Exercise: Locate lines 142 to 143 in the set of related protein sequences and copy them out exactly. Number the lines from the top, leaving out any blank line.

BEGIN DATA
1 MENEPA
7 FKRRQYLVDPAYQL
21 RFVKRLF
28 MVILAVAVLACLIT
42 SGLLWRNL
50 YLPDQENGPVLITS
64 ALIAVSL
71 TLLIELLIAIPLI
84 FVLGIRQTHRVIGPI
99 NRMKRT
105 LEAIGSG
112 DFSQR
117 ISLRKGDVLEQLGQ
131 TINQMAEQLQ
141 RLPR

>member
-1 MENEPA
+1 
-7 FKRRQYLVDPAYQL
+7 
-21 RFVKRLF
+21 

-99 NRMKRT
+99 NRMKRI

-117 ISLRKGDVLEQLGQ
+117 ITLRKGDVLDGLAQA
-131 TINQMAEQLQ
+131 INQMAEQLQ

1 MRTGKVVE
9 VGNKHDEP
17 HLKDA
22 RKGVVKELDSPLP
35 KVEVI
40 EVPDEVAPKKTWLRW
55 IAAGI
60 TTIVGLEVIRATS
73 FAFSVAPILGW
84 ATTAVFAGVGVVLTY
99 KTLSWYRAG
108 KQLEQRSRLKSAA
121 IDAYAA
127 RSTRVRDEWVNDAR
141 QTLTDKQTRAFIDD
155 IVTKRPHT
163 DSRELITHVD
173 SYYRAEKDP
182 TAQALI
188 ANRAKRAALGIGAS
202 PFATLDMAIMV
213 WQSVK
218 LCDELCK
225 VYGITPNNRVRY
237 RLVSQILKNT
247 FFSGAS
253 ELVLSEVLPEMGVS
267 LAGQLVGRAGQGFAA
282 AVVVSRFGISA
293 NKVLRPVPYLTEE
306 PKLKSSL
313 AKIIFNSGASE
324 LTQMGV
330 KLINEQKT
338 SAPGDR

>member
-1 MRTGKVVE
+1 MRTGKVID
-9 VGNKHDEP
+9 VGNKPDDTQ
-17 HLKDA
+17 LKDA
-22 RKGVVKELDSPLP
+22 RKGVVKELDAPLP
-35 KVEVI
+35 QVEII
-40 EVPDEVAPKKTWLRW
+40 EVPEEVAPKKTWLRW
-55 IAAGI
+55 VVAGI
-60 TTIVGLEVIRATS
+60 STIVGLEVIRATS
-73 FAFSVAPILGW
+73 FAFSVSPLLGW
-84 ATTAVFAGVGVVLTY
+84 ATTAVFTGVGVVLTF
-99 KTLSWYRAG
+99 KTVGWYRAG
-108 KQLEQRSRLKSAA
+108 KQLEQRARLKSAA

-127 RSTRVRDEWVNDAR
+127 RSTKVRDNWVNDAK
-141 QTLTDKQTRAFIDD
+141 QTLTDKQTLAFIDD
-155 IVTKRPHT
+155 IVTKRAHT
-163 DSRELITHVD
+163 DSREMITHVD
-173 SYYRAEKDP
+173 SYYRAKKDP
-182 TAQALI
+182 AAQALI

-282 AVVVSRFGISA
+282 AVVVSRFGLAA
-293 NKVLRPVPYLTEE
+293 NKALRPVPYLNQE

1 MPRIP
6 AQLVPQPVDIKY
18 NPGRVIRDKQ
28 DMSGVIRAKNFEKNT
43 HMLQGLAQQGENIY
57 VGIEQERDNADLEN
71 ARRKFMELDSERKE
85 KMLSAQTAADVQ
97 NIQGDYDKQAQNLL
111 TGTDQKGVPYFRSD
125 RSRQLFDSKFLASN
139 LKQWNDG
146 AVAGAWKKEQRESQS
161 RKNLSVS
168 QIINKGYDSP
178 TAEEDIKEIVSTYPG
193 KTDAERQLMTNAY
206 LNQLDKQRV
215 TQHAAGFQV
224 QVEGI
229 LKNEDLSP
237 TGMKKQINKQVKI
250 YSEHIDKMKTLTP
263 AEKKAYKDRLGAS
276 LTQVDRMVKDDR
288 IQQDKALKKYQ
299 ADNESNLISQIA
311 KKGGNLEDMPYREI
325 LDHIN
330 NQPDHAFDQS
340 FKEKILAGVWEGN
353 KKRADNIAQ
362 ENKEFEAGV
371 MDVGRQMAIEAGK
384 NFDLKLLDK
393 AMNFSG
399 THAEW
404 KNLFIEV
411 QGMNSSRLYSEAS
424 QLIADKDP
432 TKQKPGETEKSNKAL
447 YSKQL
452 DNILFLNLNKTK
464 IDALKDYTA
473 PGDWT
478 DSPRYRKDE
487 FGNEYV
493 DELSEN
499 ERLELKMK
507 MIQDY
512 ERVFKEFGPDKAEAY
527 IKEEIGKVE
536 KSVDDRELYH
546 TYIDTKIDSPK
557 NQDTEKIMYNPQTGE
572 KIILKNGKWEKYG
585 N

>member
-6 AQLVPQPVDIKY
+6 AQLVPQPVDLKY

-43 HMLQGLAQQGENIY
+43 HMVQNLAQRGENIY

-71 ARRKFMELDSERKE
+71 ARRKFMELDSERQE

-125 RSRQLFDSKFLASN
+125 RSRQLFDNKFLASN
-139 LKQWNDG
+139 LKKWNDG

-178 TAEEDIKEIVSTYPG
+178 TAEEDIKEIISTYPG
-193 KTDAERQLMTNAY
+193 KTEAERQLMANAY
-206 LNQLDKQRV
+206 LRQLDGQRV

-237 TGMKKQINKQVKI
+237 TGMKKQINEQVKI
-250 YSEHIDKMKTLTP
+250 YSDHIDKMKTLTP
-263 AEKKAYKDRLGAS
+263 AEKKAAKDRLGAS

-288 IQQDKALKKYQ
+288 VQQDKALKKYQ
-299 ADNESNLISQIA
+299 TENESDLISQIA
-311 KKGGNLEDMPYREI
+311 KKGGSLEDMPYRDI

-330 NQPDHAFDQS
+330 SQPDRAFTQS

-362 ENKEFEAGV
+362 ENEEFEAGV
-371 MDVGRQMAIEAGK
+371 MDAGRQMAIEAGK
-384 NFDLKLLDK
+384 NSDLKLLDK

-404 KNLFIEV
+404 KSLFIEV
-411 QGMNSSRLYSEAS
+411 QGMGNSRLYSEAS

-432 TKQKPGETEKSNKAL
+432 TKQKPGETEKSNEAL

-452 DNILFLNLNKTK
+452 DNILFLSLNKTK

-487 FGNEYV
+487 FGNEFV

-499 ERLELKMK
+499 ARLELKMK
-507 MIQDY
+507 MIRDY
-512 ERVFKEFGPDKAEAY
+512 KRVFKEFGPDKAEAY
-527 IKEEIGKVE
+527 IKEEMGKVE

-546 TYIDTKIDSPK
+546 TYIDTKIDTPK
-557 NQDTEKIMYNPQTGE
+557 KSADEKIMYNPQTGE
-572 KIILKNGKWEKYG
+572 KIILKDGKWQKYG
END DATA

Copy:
404 KNLFIEV
411 QGMNSSRLYSEAS